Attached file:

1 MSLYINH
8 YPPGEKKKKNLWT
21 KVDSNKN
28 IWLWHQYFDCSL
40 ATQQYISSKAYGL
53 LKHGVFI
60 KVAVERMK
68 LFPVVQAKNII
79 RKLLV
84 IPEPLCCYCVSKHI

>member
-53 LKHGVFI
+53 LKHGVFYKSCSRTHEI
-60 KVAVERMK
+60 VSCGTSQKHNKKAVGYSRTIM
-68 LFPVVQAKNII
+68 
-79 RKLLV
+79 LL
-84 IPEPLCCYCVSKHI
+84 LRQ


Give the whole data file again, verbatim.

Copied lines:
1 MSLYINH
8 YPPGEKKKKNLWT
21 KVDSNKN
28 IWLWHQYFDCSL
40 ATQQYISSKAYGL
53 LKHGVFI
60 KVAVERMK
68 LFPVVQAKNII
79 RKLLV
84 IPEPLCCYCVSKHI

>member
-53 LKHGVFI
+53 LKHGVFYKSCSRTHEI
-60 KVAVERMK
+60 VSCGTSQKHNKKAVGYSRTIM
-68 LFPVVQAKNII
+68 
-79 RKLLV
+79 LL
-84 IPEPLCCYCVSKHI
+84 LRQ